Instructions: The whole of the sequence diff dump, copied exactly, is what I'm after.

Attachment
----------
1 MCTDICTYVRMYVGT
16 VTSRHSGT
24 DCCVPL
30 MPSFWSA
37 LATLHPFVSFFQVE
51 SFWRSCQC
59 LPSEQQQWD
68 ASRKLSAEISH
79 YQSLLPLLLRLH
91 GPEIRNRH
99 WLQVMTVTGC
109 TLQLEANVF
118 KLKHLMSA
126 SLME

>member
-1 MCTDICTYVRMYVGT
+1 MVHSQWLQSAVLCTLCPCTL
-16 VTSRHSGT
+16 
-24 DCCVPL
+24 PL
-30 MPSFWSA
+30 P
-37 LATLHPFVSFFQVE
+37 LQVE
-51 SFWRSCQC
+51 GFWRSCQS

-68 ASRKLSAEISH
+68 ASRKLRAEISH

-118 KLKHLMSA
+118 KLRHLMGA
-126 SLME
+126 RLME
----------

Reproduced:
1 MCTDICTYVRMYVGT
16 VTSRHSGT
24 DCCVPL
30 MPSFWSA
37 LATLHPFVSFFQVE
51 SFWRSCQC
59 LPSEQQQWD
68 ASRKLSAEISH
79 YQSLLPLLLRLH
91 GPEIRNRH
99 WLQVMTVTGC
109 TLQLEANVF
118 KLKHLMSA
126 SLME

>member
-1 MCTDICTYVRMYVGT
+1 MVHSQWLQSAVLCTLCPCTL
-16 VTSRHSGT
+16 
-24 DCCVPL
+24 PL
-30 MPSFWSA
+30 P
-37 LATLHPFVSFFQVE
+37 LQVE
-51 SFWRSCQC
+51 GFWRSCQS

-68 ASRKLSAEISH
+68 ASRKLRAEISH

-118 KLKHLMSA
+118 KLRHLMGA
-126 SLME
+126 RLME